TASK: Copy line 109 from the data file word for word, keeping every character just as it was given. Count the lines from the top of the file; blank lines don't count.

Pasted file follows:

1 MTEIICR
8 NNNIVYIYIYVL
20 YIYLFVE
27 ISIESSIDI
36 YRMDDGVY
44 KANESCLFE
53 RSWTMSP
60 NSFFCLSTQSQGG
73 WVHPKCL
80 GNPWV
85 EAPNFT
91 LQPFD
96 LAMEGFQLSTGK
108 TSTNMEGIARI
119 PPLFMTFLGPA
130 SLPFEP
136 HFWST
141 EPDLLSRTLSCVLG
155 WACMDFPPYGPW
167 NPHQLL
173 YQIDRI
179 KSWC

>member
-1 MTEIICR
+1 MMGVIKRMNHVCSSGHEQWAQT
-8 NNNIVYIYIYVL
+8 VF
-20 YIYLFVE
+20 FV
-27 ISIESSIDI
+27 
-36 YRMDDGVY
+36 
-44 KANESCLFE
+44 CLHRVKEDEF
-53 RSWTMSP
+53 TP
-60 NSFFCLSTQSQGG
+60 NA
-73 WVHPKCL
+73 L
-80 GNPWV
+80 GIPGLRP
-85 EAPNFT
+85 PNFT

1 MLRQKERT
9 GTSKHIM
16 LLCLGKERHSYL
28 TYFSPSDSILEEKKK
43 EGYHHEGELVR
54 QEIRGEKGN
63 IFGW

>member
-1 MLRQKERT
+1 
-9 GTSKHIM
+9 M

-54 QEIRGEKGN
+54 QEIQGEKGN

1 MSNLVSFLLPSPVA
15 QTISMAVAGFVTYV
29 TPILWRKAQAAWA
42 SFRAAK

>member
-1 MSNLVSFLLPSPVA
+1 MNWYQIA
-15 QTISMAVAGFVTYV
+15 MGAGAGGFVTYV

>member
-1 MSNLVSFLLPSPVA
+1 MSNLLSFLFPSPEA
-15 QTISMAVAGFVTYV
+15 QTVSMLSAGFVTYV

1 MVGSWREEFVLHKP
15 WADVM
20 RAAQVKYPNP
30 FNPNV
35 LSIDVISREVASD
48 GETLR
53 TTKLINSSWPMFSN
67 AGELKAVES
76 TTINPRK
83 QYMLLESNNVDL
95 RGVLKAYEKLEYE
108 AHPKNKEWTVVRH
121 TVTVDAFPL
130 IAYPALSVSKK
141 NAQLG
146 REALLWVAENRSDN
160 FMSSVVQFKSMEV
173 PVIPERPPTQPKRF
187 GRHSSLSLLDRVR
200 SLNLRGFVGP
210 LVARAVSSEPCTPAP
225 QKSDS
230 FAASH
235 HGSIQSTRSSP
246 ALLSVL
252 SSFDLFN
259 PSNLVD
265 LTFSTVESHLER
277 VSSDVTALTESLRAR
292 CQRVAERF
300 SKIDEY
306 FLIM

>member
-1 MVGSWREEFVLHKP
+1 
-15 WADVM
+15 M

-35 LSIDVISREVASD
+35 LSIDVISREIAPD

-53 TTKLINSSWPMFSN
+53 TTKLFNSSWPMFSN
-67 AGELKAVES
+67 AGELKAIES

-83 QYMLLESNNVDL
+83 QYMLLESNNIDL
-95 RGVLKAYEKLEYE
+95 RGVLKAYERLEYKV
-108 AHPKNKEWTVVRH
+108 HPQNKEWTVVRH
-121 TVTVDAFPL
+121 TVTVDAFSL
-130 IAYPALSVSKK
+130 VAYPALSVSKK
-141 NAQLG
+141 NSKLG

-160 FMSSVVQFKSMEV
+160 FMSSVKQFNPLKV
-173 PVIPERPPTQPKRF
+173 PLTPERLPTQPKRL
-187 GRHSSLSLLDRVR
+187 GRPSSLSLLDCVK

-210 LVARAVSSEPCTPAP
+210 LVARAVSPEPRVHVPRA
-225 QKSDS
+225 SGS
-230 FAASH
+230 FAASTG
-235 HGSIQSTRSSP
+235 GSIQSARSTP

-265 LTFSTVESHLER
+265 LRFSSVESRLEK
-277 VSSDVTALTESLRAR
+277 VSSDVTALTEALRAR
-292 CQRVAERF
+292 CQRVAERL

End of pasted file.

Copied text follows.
-15 WADVM